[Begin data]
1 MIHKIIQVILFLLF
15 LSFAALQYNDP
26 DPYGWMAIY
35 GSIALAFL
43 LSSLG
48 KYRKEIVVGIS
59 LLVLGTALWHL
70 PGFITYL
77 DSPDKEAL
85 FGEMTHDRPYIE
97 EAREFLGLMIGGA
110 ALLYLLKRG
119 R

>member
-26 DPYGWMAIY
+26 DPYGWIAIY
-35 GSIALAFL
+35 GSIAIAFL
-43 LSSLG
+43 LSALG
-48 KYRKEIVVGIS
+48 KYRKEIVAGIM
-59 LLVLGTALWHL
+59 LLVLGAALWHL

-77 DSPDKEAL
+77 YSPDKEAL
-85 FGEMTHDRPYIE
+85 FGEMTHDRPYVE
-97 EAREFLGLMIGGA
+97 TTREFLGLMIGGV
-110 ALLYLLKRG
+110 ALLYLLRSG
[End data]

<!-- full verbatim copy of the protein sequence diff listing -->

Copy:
1 MIHKIIQVILFLLF
15 LSFAALQYNDP
26 DPYGWMAIY
35 GSIALAFL
43 LSSLG
48 KYRKEIVVGIS
59 LLVLGTALWHL
70 PGFITYL
77 DSPDKEAL
85 FGEMTHDRPYIE
97 EAREFLGLMIGGA
110 ALLYLLKRG
119 R

>member
-26 DPYGWMAIY
+26 DPYGWIAIY
-35 GSIALAFL
+35 GSIAIAFL
-43 LSSLG
+43 LSALG
-48 KYRKEIVVGIS
+48 KYRKEIVAGIM
-59 LLVLGTALWHL
+59 LLVLGAALWHL

-77 DSPDKEAL
+77 YSPDKEAL
-85 FGEMTHDRPYIE
+85 FGEMTHDRPYVE
-97 EAREFLGLMIGGA
+97 TTREFLGLMIGGV
-110 ALLYLLKRG
+110 ALLYLLRSG